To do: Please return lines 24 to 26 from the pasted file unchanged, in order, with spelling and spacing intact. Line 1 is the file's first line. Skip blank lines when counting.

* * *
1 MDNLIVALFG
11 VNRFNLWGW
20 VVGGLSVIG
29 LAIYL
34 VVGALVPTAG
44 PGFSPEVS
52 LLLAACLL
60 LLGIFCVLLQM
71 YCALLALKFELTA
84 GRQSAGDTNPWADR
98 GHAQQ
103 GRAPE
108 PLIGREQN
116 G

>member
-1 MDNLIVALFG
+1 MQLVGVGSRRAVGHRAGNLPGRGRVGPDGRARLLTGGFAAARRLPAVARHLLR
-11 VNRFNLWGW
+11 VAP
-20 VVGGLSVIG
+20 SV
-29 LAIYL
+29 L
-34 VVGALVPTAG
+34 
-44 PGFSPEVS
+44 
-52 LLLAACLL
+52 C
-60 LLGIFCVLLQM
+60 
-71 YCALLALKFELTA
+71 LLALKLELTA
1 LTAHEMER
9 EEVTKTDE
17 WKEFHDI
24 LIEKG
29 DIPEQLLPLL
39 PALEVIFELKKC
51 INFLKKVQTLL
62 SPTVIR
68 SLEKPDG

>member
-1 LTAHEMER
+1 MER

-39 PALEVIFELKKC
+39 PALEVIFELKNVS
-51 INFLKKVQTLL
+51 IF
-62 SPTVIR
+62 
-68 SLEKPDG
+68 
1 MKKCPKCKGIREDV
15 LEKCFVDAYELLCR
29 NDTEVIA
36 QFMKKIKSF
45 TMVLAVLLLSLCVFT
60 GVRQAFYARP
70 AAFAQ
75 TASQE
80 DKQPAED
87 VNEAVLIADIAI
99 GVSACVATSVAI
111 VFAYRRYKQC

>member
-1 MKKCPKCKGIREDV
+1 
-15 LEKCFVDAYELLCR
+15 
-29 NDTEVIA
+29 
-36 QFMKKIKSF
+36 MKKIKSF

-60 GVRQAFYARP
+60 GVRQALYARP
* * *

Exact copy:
-34 VVGALVPTAG
+34 
-44 PGFSPEVS